Delete
  5. Mesothelioma is a dreadful disease.....by the time you find out you've got it, it is far too late to do anything. It is scary knowing that there is this time bomb still waiting to go off for so many people who were exposed to it. The regulations for removal of asbestos, when it is discovered still to be existing are pretty tight here in the UK...but I know one of Mark's friends died just a couple of years ago, having been part of a campaign in the 1980s, to rid public housing in Manchester , of asbestos. It was particularly cruel that as a campaigner for this, he was exposed to it, and died a pretty horrible death.
    It is so frightening, that a material that must have been thought of as so useful when it was being used, has caused so many problems. Jx

    ReplyDelete
    Replies
    1. Dear Janice, what a sad story about Mark's friend. Asbestos is a problem in many places, it seems. Recently in Brisbane high readings of asbestos have been found in an area adjacent to a disused fibro factory from years ago. So frightening, knowing the time bomb is still with us. x

      Delete
  6. A very interesting post Patricia. It has remind me of a little holiday chalet that we had in our large garden as a child. My parents let it out to families during the summer. My sister and I played in it during the winter. I had never thought about it before but I really do believe it was made of asbestos. When my mum was very ill with lung cancer eight years ago the doctors asked her if she'd ever had contact with asbestos - we wondered why! I'm now still wondering. Have a great weekend. P x

    ReplyDelete
    Replies
    1. Oh dear, I can see why you are wondering, Patricia, and I am sorry your Mum had lung cancer, such an awful disease. I think the houses were safe enough when new and well-maintained, but with age and disintegration they become dangerous. We actually played with sawn-off building waste, so were definitely exposed to it for a number of years. Hope the healthy air of the country saved us! Happy weekend, P. xx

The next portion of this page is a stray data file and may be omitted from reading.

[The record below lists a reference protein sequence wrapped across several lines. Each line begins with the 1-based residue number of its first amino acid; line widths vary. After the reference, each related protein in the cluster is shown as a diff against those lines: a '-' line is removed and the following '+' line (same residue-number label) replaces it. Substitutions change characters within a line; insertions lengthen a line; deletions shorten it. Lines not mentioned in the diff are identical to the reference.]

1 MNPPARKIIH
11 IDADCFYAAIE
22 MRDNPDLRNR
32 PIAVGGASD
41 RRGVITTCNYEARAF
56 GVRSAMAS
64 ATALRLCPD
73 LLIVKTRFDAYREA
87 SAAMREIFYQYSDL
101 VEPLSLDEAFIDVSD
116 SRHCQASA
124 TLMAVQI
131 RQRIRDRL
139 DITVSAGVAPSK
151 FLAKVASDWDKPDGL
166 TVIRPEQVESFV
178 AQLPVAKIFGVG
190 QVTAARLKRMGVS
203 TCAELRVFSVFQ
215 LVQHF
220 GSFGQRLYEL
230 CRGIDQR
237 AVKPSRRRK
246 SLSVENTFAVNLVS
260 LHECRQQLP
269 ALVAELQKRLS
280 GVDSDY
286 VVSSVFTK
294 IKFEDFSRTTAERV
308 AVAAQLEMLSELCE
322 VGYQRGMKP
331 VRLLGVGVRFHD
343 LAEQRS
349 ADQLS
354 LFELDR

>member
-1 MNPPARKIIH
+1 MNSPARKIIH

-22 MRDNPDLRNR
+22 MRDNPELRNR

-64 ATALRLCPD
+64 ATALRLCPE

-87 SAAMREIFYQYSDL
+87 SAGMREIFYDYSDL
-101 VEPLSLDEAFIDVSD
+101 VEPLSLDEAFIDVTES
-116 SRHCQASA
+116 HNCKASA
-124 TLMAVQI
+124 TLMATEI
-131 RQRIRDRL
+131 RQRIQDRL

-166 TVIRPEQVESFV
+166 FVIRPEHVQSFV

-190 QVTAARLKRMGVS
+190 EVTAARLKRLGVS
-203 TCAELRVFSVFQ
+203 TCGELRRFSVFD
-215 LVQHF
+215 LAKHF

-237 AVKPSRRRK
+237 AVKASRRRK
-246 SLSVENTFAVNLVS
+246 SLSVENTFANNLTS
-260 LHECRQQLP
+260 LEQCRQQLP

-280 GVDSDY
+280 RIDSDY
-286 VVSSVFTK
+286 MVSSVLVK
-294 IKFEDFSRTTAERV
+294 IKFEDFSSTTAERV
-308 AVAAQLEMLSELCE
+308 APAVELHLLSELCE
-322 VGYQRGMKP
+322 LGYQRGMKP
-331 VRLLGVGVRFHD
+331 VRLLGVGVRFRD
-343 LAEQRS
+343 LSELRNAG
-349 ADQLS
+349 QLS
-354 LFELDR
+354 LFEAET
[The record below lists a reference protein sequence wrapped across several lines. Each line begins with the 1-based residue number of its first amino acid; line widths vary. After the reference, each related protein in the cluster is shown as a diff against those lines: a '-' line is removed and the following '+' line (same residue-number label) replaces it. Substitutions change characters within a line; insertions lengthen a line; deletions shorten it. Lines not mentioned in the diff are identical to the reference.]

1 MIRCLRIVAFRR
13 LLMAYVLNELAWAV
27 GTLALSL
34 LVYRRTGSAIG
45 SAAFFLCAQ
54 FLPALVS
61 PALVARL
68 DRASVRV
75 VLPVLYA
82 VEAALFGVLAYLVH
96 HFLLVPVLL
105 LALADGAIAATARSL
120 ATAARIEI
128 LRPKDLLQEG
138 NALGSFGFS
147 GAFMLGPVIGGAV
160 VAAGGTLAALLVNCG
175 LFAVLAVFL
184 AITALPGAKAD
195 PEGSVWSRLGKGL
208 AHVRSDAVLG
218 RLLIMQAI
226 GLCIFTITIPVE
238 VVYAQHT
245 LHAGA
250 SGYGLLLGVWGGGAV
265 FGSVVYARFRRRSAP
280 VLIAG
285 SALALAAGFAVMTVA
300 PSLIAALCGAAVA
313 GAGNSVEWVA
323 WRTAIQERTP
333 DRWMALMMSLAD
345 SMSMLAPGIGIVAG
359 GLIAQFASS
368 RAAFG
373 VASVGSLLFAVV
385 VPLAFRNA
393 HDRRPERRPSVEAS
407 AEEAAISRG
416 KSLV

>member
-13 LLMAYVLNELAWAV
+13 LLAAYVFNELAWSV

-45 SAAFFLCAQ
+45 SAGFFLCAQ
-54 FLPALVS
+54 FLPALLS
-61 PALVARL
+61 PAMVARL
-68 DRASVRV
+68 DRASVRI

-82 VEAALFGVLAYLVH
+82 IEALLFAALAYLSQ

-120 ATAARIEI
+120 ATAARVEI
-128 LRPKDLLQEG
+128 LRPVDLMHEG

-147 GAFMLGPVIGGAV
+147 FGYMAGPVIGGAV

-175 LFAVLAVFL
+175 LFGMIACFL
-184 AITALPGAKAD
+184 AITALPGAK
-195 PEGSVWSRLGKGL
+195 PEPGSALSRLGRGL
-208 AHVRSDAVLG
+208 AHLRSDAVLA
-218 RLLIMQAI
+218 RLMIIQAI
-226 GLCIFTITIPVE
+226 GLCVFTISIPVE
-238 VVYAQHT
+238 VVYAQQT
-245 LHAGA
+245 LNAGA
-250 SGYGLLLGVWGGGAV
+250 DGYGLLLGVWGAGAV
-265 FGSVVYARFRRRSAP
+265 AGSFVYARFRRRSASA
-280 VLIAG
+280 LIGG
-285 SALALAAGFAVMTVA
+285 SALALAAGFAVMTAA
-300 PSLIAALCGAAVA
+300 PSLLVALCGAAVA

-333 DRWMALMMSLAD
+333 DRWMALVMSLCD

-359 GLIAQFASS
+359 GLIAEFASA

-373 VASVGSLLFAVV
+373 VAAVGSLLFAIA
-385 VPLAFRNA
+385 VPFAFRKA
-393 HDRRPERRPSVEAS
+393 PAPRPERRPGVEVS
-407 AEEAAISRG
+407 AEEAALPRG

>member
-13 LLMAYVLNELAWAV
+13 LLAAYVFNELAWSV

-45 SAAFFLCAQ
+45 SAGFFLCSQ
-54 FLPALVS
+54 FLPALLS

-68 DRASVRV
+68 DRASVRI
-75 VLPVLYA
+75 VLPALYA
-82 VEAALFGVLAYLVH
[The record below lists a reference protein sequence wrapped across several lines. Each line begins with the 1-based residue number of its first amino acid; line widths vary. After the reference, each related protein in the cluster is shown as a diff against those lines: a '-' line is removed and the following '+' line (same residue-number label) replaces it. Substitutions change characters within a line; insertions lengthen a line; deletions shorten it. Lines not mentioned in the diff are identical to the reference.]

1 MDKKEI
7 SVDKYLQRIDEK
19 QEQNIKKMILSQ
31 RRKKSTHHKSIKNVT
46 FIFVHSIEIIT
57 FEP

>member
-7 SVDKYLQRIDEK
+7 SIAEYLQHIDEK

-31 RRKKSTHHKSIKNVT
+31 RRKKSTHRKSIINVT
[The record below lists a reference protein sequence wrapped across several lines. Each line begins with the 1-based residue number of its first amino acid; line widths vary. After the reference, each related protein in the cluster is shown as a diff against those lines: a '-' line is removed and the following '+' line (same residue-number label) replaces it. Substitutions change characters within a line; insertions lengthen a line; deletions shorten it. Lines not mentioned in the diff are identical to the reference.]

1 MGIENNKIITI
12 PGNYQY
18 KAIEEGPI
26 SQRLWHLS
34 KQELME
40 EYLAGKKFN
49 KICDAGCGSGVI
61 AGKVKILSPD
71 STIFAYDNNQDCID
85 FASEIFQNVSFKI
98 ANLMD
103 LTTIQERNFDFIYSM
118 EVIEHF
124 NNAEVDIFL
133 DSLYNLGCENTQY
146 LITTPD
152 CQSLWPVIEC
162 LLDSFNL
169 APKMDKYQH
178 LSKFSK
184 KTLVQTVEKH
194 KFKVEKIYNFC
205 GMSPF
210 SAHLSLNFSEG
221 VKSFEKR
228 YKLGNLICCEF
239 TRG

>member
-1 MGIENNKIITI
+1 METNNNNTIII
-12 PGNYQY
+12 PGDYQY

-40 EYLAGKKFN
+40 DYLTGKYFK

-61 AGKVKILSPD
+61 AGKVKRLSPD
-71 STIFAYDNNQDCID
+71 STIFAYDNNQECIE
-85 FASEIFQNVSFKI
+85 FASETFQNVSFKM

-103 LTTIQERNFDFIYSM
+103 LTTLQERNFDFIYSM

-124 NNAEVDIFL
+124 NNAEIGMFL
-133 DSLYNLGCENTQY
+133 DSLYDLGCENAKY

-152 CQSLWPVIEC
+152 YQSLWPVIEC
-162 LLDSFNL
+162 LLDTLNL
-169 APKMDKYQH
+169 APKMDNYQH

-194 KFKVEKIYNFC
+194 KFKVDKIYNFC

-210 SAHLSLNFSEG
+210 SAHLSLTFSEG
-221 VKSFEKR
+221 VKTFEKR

Delete
  7. Thank you for this informative post, Patricia. How cute you look on your fifth birthday. What a treasured picture.

    Have a nice weekend. It's supposed to rain here this weekend, which will be a nice change.

    love,
    ~Sheri

    ReplyDelete
    Replies
    1. Thank you Sheri, it is my birthday today, so I sneakily put that picture in! It is the only birthday photo I have from my entire childhood - isn't that strange? My parents did not take photos very often. We had a shocking storm on Thursday, but back to the dry weather again here. Hope you get some rain.

      Delete
  8. Patricia, even as a child you have a fondness for a pretty dress.

    Last year we have a cold winter. A possum broke into my mother's house and made a mess in a storage area, throwing everything off her shelves.

    We have asbestos in my Manhattan New York apartment building. I wish we could remove and ban it. When residents renovate their kitchens, it has to be done with great care by workers who know how to handle the work.

    ReplyDelete
    Replies
    1. I was certain I typed "had" (in paragrahs one and two) not "have." Hmm!

      Delete
    2. Ha, well spotted Debra. My Mum probably made that dress, quite possibly cut down from one of hers. She used to do that.
      Naughty possums over there too - clearly related to ours.
      So true about the asbestos. There is a bit of it in our house too, but so far so good. It must be handled very carefully during renovations, very strict rules about that here too.

      Delete
  9. I remember when asbestos was considered a wonderful building material because it was fire resistant, but back in those days smoking tobacco was considered glamorous.. At least we know the dangers now.
    I am glad one of your possums has moved on. By the way is your snake still in residence? You seem to be running a half way house for Aussie fauna!

    ReplyDelete
    Replies
    1. How times change, indeed! What will be the next discovery that is bad for us?
      We haven't seen the snake in a while, so fingers crossed it has moved on. We often feel we are in a zoo - and we are the caged ones, he he.

      Delete
  10. My uncle died of asbestosis.....nasty disease.
    You look adorable in that picture!
    Polka dots eh?
    Cheers!
    Linda :o)

    ReplyDelete
    Replies
    1. So sorry about your uncle, an awful way to go.
      Funny little 5 year old, wasn't I...suspect I liked a polka dot then, too.
      cheers, Linda.

      Delete
  11. This comment has been removed by a blog administrator.

    ReplyDelete
  12. My father died from lung cancer, having smoked from the age of 13 to 70, so I'm very aware og what a dreadful disease it is. Corrugated asbestos (your fibro, I think) was a very popular material in industrial buildings and domestic outbuildings when I was a child, There were also asbestos mats on ironing boards and for use in school chemistry labs, so so I'm sure very many of us had contact with it at some point. I hope our healthy lifestyles have been some protection.

    ReplyDelete
    Replies
    1. What a sad end to your father's life, Perpetua. Unfortunately nobody knew the effects of smoking back in the day. In Australia now one rarely encounters cigarette smoke in public areas now. I have never hear tof the asbestos on ironing boards, but I can see the logic of it at the time. Healthy lifestyles is our best way to protect ourselves, definitely.

      Delete